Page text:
Stockholm University, Faculty of Science, Department of Materials and Environmental Chemistry (MMK).
    Investigation of the Order–Disorder Rotator Phase Transition in KSiH3 and RbSiH32017In: The Journal of Physical Chemistry C, ISSN 1932-7447, E-ISSN 1932-7455, Vol. 121, no 9, p. 5241-5252Article in journal (Refereed)
    Abstract [en]

    The β–α (order–disorder) transition in the silanides ASiH3 (A = K, Rb) was investigated by multiple techniques, including neutron powder diffraction (NPD, on the corresponding deuterides), Raman spectroscopy, heat capacity (Cp), solid-state 2H NMR spectroscopy, and quasi-elastic neutron scattering (QENS). The crystal structure of α-ASiH3 corresponds to a NaCl-type arrangement of alkali metal ions and randomly oriented, pyramidal, SiH3 moieties. At temperatures below 200 K ASiH3 exist as hydrogen-ordered (β) forms. Upon heating the transition occurs at 279(3) and 300(3) K for RbSiH3 and KSiH3, respectively. The transition is accompanied by a large molar volume increase of about 14%. The Cp(T) behavior is characteristic of a rotator phase transition by increasing anomalously above 120 K and displaying a discontinuous drop at the transition temperature. Pronounced anharmonicity above 200 K, mirroring the breakdown of constraints on SiH3 rotation, is also seen in the evolution of atomic displacement parameters and the broadening and eventual disappearance of libration modes in the Raman spectra. In α-ASiH3, the SiH3 anions undergo rotational diffusion with average relaxation times of 0.2–0.3 ps between successive H jumps. The first-order reconstructive phase transition is characterized by a large hysteresis (20–40 K). 2H NMR revealed that the α-form can coexist, presumably as 2–4 nm (sub-Bragg) sized domains, with the β-phase below the phase transition temperatures established from Cp measurements. The reorientational mobility of H atoms in undercooled α-phase is reduced, with relaxation times on the order of picoseconds. The occurrence of rotator phases α-ASiH3 near room temperature and the presence of dynamical disorder even in the low-temperature β-phases imply that SiH3 ions are only weakly coordinated in an environment of A+ cations. The orientational flexibility of SiH3 can be attributed to the simultaneous presence of a lone pair and (weakly) hydridic hydrogen ligands, leading to an ambidentate coordination behavior toward metal cations.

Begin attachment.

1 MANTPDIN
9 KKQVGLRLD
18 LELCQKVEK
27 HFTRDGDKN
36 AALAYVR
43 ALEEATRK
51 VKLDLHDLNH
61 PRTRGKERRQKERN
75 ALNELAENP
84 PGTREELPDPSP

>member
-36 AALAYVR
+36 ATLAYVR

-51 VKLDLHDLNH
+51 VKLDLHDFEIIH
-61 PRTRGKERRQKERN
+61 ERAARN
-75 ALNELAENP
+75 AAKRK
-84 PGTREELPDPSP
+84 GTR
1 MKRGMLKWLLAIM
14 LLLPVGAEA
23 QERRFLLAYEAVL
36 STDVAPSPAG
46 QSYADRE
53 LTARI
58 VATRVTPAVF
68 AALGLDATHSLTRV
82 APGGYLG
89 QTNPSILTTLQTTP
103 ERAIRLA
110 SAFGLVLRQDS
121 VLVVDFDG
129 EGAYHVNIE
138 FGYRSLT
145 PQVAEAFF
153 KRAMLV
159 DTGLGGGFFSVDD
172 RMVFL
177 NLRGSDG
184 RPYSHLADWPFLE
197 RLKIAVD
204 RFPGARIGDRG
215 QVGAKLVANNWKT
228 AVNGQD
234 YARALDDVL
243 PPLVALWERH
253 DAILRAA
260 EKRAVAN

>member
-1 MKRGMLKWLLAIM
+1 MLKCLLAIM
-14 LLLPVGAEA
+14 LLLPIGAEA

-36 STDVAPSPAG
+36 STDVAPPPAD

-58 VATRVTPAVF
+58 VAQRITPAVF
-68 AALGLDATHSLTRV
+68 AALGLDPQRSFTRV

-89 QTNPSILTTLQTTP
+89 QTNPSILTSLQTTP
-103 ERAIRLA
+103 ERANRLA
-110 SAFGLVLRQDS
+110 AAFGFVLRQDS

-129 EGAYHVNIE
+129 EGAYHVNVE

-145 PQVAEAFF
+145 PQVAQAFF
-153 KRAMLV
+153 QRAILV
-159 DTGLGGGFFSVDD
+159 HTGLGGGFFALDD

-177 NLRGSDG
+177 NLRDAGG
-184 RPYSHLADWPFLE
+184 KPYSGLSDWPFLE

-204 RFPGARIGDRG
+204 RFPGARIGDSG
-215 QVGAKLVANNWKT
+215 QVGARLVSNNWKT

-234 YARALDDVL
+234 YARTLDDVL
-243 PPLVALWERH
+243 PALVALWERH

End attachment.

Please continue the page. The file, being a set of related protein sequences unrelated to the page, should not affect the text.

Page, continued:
• 7.
    Nedumkandathil, Reji
    et al.
    Stockholm University, Faculty of Science, Department of Materials and Environmental Chemistry (MMK).
    Jaworski, Aleksander
    Stockholm University, Faculty of Science, Department of Materials and Environmental Chemistry (MMK).
    Grins, Jekabs
    Stockholm University, Faculty of Science, Department of Materials and Environmental Chemistry (MMK).
    Bernin, Diana
    Karlsson, Maths
    Eklof-Österberg, Carin
    Neagu, Alexandra
    Stockholm University, Faculty of Science, Department of Materials and Environmental Chemistry (MMK).
    Tai, Cheuk-Wai
    Stockholm University, Faculty of Science, Department of Materials and Environmental Chemistry (MMK).
    Pell, Andrew J.
    Stockholm University, Faculty of Science, Department of Materials and Environmental Chemistry (MMK).
    Häussermann, Ulrich
    Stockholm University, Faculty of Science, Department of Materials and Environmental Chemistry (MMK).
    Hydride Reduction of BaTiO3 - Oxyhydride Versus O Vacancy Formation2018In: Acs Omega, ISSN 2470-1343, Vol. 3, no 9, p. 11426-11438Article in journal (Refereed)
    Abstract [en]